Interior Minister Sar Kheng on Monday blamed stalled negotiations over the disputed results of July’s national election on divisions within the opposition CNRP, whose leaders he said were of two minds about resuming talks.
Top-level talks between Prime Minister Hun Sen and CNRP President Sam Rainsy, who is disputing the CPP’s official victory in the elections, stalled after only two days in mid-September and have not resumed since, as the opposition has taken an increasingly hard line.
After inaugurating a new training center for SOS Children’s Village International in Phnom Penh on Monday, Mr. Kheng said Mr. Rainsy had broached the topic of renewing talks when he called the opposition leader Sunday afternoon to discuss the CNRP’s plans to march through the city that evening. He said Mr. Rainsy sounded eager to restart negotiations but added that CNRP Vice President Kem Sokha still seemed staunchly opposed.
“I wondered about His Excellency Sam Rainsy…who said he was open to continuing to negotiate,” Mr. Kheng said. “But Kem Sokha closes the way for negotiations. So I don’t understand about this.”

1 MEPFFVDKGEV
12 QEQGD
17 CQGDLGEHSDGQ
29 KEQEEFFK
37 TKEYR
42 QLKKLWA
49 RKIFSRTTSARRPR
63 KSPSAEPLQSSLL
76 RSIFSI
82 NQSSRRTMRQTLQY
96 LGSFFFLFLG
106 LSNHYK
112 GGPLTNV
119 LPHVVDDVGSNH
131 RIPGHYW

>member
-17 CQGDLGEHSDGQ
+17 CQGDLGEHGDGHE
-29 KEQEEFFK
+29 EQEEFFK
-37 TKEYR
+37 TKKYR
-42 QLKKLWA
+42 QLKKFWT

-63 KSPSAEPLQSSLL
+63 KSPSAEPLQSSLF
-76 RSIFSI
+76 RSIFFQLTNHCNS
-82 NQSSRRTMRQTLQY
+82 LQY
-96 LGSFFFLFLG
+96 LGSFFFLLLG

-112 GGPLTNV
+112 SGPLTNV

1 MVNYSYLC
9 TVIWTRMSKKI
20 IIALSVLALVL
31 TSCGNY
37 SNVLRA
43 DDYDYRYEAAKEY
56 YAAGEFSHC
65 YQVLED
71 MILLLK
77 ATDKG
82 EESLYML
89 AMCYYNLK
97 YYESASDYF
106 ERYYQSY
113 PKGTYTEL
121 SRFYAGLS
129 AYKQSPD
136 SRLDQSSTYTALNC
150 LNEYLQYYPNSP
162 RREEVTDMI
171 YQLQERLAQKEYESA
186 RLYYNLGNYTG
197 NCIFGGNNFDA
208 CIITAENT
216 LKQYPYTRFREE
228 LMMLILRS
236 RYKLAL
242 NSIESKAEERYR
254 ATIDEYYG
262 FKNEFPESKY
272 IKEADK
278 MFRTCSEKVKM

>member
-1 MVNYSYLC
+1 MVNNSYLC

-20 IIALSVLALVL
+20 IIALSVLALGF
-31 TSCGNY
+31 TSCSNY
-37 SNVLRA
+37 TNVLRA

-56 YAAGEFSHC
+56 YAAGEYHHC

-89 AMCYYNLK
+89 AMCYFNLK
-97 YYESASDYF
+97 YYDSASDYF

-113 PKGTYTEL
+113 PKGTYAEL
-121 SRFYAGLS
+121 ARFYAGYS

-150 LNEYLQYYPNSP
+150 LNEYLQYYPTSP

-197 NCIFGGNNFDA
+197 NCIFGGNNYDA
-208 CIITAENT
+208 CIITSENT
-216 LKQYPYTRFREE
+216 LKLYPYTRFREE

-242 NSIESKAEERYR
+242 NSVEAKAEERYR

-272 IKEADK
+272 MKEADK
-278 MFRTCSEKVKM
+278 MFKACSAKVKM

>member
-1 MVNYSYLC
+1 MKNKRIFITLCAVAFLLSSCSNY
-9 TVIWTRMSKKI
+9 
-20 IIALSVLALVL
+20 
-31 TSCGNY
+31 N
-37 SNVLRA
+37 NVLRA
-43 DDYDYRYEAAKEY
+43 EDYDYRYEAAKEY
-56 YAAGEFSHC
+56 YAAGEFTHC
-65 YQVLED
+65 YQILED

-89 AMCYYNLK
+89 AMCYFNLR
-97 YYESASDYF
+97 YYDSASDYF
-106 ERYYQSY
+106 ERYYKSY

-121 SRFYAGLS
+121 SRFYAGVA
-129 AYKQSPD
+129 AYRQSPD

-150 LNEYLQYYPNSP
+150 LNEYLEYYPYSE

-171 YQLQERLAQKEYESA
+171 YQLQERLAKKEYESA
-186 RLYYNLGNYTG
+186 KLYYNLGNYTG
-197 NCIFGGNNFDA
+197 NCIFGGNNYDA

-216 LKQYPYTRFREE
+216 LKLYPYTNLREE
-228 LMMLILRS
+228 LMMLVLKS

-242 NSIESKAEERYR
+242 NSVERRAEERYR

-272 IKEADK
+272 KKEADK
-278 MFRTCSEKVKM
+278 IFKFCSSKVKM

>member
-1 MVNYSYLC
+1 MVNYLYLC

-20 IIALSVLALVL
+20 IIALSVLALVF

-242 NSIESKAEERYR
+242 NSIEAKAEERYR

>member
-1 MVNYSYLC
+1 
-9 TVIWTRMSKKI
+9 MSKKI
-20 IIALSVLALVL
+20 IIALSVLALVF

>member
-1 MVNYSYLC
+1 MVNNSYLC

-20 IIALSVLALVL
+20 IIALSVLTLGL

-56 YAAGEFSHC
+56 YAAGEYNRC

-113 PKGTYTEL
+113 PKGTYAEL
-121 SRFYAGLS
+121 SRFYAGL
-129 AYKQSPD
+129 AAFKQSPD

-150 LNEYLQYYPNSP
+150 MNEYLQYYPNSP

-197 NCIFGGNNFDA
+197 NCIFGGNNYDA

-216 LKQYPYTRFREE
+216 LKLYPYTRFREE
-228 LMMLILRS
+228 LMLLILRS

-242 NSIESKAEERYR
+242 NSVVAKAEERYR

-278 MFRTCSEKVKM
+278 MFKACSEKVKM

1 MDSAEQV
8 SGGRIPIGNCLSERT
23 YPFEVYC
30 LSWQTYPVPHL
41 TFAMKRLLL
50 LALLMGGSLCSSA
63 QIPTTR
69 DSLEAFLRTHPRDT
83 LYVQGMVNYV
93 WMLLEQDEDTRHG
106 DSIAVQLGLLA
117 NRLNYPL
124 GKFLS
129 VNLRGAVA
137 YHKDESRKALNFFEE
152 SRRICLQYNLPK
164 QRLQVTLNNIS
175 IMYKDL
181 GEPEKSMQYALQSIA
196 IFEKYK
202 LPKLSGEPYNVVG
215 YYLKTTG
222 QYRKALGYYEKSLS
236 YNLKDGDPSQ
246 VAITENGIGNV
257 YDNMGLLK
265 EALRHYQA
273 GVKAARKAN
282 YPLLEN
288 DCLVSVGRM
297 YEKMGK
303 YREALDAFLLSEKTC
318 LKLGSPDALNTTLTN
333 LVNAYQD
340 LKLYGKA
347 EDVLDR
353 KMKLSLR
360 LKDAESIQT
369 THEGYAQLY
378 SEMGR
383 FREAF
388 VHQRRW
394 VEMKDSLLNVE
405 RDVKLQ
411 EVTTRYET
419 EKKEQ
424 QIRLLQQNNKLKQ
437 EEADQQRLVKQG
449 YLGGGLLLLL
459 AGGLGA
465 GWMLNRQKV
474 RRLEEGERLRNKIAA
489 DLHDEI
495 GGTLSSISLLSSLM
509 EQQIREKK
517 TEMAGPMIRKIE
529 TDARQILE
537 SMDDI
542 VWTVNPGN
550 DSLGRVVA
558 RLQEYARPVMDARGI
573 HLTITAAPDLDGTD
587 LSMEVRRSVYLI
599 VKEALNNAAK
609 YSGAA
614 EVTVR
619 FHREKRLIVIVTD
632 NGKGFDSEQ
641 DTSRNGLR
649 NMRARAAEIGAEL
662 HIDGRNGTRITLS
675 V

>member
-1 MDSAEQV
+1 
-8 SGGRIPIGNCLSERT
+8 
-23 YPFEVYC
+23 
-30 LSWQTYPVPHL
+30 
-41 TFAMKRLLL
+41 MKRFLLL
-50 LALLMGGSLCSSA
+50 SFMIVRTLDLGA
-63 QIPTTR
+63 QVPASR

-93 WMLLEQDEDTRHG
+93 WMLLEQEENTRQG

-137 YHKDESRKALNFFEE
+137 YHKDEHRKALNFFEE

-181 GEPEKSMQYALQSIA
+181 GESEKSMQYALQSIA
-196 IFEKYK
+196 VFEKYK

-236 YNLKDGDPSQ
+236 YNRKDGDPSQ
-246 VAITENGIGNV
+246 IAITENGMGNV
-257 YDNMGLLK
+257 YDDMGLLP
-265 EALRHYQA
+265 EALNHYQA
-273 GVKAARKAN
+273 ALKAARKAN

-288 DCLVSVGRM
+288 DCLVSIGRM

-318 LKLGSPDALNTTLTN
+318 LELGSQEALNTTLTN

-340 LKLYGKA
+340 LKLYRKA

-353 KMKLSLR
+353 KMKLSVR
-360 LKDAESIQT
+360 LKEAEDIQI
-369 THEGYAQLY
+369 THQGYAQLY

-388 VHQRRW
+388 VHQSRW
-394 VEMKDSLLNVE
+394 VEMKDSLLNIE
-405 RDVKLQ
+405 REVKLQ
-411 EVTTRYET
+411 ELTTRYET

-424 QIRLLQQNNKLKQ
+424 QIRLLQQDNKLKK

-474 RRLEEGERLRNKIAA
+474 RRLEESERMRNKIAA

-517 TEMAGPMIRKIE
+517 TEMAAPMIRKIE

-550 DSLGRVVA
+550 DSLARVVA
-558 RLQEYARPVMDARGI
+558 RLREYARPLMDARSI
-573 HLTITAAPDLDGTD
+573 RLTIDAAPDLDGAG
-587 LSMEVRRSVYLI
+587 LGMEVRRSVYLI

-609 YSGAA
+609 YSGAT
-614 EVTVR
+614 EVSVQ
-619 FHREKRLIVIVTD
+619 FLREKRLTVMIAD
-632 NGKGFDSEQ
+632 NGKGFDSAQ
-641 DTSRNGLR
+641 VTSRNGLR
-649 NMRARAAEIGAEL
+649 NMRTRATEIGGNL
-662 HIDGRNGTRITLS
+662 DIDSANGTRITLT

The CPP, he added, “maintains its position and the CPP will try to continue to talk with them.”
Mr. Kheng made no mention of speaking with Mr. Sokha directly. But at a CNRP protest in Phnom Penh on Sunday against the official national election result, Mr. Sokha was adamant with the crowd that the opposition would accept nothing short of new national polls. Returning to the negotiating table now, he said, would be tantamount to “killing our own nation.”
Mr. Rainsy could not be reached for comment.
Mr. Sokha, however, dismissed the interior minister’s talk of a split within the opposition.
“What he said is meant to split us, but we are united,” he said, and reiterated his demand for a new election.
“We will negotiate based on the principle of re-elections,” Mr. Sokha said. “If they agree with this, we will meet and talk.”
Last week, Mr. Kheng said a re-election would be impossible.
The Interior Ministry made a similar claim about a split opposition in October, when ministry spokesman Khieu Sopheak issued a statement saying that negotiations were stalled because the opposition president and vice president had set conflicting conditions for letting the CNRP’s 55 elected lawmakers take their seats at the National Assembly.
Then, as now, the CNRP denied the claim.
Formed by a merger between Mr. Rainsy’s Sam Rainsy Party and Mr. Sokha’s Human Rights Party in 2012, the CNRP has regularly had to battle perceptions that its unity is tenuous.